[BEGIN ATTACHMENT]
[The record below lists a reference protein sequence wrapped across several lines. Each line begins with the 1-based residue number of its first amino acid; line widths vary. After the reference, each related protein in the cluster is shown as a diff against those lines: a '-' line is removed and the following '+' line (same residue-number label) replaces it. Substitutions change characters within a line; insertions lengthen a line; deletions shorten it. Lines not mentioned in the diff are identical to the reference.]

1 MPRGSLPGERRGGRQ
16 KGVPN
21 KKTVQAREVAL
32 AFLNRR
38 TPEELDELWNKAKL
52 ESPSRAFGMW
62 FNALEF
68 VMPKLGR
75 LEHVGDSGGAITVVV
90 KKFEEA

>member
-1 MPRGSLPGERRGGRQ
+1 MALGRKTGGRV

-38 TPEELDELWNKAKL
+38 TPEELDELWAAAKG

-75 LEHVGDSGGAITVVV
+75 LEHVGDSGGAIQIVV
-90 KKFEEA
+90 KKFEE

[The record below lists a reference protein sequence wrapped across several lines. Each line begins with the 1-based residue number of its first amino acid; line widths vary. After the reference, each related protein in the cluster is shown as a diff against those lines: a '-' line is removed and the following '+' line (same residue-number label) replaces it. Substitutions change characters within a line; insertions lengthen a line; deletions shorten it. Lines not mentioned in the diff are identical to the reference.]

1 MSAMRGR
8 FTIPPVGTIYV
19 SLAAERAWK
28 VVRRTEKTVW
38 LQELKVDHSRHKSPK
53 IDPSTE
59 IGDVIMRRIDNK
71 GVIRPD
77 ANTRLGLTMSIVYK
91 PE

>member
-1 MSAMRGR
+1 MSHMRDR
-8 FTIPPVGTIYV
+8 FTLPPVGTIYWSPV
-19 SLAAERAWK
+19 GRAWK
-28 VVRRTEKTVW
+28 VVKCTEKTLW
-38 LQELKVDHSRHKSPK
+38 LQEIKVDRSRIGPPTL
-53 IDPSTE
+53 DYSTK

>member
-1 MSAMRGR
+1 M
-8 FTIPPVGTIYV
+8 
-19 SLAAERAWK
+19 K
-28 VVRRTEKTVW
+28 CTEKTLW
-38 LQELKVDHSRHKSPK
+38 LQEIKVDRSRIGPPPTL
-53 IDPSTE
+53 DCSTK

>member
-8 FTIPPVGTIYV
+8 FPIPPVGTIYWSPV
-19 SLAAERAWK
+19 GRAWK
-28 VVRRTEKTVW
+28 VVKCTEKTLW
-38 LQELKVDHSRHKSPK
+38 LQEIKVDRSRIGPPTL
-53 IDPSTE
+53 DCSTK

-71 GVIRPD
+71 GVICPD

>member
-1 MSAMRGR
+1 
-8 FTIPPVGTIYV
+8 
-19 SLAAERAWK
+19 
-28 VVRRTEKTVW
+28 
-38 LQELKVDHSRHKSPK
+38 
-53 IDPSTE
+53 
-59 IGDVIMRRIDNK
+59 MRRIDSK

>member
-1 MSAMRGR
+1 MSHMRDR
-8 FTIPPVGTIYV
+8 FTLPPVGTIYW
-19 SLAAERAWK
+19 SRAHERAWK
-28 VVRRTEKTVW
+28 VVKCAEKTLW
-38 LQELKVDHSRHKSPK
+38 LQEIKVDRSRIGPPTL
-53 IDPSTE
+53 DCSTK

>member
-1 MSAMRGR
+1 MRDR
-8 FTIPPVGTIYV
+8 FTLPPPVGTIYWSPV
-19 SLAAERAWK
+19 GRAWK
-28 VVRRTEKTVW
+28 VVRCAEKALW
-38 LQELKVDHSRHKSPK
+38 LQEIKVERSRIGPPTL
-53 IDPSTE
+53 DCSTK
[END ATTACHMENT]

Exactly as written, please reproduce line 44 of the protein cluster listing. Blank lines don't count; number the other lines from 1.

+53 DYSTK